Java is no exception. But with the advent of sociopolitical conservatism in Indonesia, it is hard to imagine the existence of a Javanese sex book that “keeps it real” without losing its civilised finesse and religious compass.
Serat Centhini is a poetic anthology of Javanese tales and wisdom, commissioned by Prince Pakubuwono V of the Surakarta Sunanate in 1814. In the interest of compiling a written record of the entire Javanese cultural heritage, the Prince sent two royal scribes on a journey across Java, and another one to Mecca.
Tradition speculates that Centhini was chaste when the scribes completed it, but the Prince “sexified” it. Centhini was then a holy book in the royal palace, which the Prince read for pleasure at bedtime. After a short reign of five years, the polyamorous Prince died of syphilis.
Since then, the original scriptures went missing, but not before scribes copied its manuscript. They are now housed in the Yogyakarta and Surakarta palaces, the University of Leiden, and in the possession of various collectors. Despite the fact that most Javanese commoners have never read Centhini, its verses permeated the folk’s culture through music and arts. The Jogja HipHop Foundation has even made raps out of them.
In 2006, Dr Soewito Santoso and Kestity Pringgoharjono’s condensed English version of “The Centhini Story” was published. It follows the lives and trans-Java wanderings of adolescent brothers Jayengresmi, Jayengsari, and Mas Cabolang. Jayengresmi and Jayengsari were the sons of a 16th century East Javanese monarch who went into exile and journeyed separately. Cabolang is Jayengsari’s adoptive brother in exile, who fled his father’s house for a coming-of-age “adventure.”
“Cabolang is the most curious one, he tried ‘everything’. Jayengresmi, in contrast, is the good boy, the pious one, but his story ends with a twist,” said Kestity, showing her colour-coded sticky-marked book–perhaps 75% of which contain sexual references.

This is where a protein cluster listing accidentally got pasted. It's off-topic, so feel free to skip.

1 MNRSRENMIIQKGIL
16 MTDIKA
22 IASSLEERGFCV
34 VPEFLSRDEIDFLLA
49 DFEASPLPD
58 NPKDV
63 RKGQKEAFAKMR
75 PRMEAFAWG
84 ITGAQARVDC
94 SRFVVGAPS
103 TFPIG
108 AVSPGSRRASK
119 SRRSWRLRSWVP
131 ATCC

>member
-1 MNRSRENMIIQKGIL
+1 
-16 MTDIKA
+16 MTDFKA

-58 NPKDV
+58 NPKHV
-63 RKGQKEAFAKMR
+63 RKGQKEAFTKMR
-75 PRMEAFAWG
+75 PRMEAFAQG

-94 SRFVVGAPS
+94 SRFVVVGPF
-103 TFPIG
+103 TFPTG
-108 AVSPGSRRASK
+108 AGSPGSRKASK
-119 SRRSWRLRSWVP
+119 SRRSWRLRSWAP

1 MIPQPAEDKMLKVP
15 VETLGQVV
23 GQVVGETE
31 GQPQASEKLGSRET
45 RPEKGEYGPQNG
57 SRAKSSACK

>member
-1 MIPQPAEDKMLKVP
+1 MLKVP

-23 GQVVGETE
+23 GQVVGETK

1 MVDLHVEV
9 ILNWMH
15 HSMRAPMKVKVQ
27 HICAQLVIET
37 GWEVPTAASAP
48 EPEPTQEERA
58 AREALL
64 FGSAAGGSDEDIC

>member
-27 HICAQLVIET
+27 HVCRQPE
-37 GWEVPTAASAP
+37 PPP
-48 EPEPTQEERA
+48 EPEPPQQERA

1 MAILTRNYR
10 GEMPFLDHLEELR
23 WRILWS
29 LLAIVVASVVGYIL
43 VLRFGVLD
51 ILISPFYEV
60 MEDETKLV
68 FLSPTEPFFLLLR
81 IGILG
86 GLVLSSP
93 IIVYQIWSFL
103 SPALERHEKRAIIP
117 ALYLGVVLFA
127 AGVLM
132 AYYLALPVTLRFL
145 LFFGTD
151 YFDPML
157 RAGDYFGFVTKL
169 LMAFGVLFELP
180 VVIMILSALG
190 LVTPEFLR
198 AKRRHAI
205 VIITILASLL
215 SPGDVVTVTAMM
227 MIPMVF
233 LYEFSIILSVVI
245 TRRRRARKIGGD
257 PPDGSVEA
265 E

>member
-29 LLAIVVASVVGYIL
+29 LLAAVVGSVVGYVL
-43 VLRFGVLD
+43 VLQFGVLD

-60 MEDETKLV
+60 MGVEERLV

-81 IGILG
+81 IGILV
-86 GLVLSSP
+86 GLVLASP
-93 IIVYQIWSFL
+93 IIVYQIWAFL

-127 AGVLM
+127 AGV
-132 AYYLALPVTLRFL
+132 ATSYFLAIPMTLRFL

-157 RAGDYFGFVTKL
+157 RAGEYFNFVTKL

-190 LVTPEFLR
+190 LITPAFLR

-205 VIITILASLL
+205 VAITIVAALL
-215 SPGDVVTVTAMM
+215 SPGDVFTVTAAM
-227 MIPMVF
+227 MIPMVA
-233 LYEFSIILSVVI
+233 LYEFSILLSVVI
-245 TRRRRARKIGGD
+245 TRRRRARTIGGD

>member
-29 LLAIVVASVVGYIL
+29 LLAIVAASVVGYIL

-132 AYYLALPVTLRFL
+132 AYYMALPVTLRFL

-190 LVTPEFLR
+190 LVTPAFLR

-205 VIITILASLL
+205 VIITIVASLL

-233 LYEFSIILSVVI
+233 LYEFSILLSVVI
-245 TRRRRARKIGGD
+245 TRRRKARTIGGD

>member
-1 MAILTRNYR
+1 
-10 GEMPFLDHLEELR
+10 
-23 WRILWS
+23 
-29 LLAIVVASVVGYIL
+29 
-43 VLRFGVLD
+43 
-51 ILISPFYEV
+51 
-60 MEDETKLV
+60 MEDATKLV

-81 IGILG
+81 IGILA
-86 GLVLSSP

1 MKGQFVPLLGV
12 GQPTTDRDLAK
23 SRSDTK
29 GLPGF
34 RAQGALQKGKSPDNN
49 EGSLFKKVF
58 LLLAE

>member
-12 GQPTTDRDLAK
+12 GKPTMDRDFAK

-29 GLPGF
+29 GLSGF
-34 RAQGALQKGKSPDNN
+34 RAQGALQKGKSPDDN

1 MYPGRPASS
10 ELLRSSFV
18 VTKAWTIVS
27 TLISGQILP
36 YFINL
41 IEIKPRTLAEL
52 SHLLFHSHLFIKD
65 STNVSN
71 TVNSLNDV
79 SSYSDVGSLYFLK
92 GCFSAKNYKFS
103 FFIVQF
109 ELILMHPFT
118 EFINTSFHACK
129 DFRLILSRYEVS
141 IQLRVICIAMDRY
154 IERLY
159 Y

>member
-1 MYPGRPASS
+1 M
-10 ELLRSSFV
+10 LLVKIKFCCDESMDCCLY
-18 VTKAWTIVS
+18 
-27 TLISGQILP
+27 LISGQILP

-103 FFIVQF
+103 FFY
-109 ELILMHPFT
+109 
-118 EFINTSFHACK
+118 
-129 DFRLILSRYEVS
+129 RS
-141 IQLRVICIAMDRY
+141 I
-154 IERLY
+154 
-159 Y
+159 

Despite Centhini being an Islamic text, it refers to Hindu-Buddhist principles such as the four essentials: artha (gaining wealth), kama (worldly pleasure and harmony), dharma (practicing religious teachings and philanthropy), and moksha (liberation from worldly desires). Artha and kama are the assets that enable one to perform dharma and eventually attain moksha. Sex is an element of kama.
“Sex can make one love or hate another,” said Kestity. “To have a harmonious relationship, a couple needs a healthy sex life. It guarantees the happiness of the family, and is one of life’s purposes. That’s why in his pre-adulthood journey, Cabolang searches for his identity and soul mate.”
Cabolang falls in love with four female students at a hermitage and marries them after solving a naughty riddle. Having difficulty satisfying four women, Cabolang learns the hermit’s science of amorous play: one at a time in bed, visual and auditory pleasure, conversation, kisses, and making sure every wife gets a turn. But after successfully practicing it, Cabolang divorced his wives and continues his journey eastbound.
Further in the journey, Cabolang learns to look for the qualities of a good wife: a good background, good manners, patience, charm, and a compassionate heart. Other lessons include the anatomy of pleasure, lovemaking moves for every day of the month, and prayers to chant during sex to protect the marriage.